Different players including the government, non- government organizations and agencies will participate in the celebrations to commemorate the day in different areas the country among them Bible Society of Kenya.
Literacy is both a fundamental right and as a tool for social, economic and political development.
As economies increasingly become complex and with a rapidly changing technological world, it is essential that individuals continuously expand their knowledge and learn new skills in order to keep up with the pace of change.
The 1948 Universal Declaration of Human Rights recognizes the right to education as a fundamental in the fast changing world.
Globally, at least 750 million people still lack basic literacy skills. Two-thirds of the people concerned are women and 102 million of them are youth aged 15 to 24. At the same time, many of the 192 million unemployed worldwide are unable to find a decent livelihood due to the lack of foundational skills, including literacy, and failing to meet the skill demands of the rapidly changing labour market.
According to the Kenya National Adult Literacy Survey Report 2006, an average 38.5 per cent of the Kenyan adult population is illiterate, with major disparities amongst several regions. Nairobi County for instance has the highest level of literacy with a high 87.1 per cent, compared to North Eastern region, at a distant 8 per cent.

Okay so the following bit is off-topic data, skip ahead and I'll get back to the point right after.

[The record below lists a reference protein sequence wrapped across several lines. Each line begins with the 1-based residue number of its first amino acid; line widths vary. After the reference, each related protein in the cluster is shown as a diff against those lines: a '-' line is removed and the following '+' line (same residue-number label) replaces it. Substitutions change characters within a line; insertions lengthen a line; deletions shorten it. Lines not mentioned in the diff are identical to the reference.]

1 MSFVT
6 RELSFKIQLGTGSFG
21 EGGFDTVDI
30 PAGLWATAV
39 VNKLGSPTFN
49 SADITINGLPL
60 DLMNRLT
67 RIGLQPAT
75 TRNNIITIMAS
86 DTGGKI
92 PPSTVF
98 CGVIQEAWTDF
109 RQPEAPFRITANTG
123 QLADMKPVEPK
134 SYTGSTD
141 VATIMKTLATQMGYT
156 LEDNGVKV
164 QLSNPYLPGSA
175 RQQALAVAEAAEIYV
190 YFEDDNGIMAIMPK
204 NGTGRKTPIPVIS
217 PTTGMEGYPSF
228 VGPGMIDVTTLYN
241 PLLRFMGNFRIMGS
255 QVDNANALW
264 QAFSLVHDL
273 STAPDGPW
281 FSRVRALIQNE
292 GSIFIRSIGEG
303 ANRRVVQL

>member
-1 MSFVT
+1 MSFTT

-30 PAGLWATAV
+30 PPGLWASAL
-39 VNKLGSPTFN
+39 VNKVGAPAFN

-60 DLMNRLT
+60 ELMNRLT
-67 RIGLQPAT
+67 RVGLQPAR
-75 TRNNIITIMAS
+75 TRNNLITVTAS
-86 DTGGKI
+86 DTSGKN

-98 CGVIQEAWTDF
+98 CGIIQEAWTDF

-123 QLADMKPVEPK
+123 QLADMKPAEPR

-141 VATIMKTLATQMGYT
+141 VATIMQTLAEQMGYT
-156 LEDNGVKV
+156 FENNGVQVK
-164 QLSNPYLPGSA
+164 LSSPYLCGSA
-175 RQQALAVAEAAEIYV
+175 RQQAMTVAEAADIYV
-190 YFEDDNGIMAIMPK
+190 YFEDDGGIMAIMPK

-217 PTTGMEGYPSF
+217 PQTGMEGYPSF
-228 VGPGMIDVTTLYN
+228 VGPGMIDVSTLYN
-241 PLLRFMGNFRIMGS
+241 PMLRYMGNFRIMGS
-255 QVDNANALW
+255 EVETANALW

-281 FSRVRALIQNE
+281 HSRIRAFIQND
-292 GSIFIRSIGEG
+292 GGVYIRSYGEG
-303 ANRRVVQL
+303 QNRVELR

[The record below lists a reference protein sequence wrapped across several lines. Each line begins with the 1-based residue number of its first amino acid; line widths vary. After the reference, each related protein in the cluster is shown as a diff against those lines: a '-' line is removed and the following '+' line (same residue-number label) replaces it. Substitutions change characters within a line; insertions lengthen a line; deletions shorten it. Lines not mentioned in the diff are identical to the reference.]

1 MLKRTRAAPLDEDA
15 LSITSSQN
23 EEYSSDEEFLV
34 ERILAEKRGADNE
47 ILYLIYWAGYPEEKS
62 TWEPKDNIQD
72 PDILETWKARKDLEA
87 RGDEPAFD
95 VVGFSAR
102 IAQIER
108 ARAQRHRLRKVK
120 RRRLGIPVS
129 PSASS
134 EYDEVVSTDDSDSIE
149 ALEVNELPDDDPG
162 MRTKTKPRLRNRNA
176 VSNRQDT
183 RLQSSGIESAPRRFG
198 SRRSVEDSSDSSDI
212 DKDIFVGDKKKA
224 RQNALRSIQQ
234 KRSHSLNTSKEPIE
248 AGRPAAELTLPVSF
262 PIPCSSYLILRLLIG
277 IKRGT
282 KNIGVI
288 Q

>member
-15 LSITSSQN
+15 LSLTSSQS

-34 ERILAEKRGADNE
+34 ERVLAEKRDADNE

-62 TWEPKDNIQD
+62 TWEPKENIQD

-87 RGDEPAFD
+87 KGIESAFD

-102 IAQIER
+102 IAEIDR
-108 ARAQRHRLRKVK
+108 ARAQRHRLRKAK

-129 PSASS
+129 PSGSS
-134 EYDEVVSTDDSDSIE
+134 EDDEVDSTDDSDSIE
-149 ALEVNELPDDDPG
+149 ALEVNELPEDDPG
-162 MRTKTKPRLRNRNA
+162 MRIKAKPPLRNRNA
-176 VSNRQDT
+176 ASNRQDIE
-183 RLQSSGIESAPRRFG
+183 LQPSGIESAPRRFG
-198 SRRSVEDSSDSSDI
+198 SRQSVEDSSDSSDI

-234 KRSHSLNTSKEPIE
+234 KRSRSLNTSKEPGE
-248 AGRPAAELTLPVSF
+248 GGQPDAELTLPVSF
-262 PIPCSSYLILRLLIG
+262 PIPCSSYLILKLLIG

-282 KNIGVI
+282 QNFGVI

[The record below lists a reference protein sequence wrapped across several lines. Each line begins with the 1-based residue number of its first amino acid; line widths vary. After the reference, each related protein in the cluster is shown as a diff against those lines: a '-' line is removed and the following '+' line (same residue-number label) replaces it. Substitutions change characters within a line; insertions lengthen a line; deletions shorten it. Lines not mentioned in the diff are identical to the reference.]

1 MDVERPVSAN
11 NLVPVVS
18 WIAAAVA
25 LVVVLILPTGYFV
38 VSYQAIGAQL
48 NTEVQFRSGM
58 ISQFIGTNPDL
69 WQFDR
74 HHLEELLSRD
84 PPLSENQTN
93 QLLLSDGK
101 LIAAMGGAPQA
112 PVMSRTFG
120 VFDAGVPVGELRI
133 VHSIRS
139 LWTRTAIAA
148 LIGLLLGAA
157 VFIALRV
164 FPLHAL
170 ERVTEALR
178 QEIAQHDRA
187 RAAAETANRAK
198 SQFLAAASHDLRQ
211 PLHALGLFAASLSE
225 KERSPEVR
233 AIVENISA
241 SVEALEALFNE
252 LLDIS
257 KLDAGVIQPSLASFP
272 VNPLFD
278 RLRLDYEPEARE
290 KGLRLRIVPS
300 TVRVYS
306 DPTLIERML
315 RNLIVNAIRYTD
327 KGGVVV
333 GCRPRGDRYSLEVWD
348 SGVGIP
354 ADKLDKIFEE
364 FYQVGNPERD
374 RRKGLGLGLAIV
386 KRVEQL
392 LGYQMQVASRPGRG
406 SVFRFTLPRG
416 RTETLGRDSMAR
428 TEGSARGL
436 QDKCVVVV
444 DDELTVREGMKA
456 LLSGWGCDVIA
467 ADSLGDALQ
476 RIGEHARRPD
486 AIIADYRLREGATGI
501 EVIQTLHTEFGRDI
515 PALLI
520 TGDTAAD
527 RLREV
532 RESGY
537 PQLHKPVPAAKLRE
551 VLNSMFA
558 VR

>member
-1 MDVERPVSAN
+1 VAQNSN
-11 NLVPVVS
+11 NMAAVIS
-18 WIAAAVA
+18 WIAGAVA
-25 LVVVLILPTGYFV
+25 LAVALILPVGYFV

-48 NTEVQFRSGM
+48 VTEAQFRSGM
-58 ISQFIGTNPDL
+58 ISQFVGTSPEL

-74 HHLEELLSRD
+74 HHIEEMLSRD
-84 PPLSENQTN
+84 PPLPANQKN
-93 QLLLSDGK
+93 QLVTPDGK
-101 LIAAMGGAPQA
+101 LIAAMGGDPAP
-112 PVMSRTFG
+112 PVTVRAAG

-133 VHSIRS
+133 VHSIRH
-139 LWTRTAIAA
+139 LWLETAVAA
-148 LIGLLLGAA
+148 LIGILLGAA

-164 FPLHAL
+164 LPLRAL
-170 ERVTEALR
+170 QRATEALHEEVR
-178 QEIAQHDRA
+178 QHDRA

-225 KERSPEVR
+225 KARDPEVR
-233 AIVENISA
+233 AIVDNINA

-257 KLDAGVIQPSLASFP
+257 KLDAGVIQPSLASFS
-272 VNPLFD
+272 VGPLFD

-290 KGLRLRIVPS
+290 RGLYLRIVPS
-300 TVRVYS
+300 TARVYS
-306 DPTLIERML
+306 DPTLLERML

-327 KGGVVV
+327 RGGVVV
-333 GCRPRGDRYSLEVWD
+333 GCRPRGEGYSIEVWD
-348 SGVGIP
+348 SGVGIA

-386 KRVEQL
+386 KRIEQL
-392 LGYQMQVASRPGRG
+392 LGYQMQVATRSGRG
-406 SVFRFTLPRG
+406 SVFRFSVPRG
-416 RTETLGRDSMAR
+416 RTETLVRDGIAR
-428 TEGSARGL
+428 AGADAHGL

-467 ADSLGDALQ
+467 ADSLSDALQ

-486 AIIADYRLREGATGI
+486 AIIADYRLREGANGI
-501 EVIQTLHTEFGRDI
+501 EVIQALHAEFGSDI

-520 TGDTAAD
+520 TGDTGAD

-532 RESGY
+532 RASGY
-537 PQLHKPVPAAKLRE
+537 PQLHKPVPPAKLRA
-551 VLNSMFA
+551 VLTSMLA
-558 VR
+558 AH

Males have higher literacy and numeracy rates of 64.2 per cent and 67.9 respectively, compared to 58.9 and 61.4 per cent for females whereas only 31 per cent of the adult population was aware of the existence literacy programmes.
To support Literacy in Kenya, several players, agencies and literacy advocacy organizations have put in place efforts to ensure that communities access basic education and skills to empower them.
Championing this cause, the Bible Society of Kenya, leader in bible translation and publishing and Christian reading materials in Kenya and a partner in Literacy for community development, has continued to support literacy in marginalized areas of Maasailand, Pokot and Turkana areas through translation of Bible into vernacular Language, Bible Advocacy and their Adult literacy program.
The program constitutes of using vernacular language as the first step towards basic learning, introducing numeracy skills later on for the learners to be arithmetically proficient.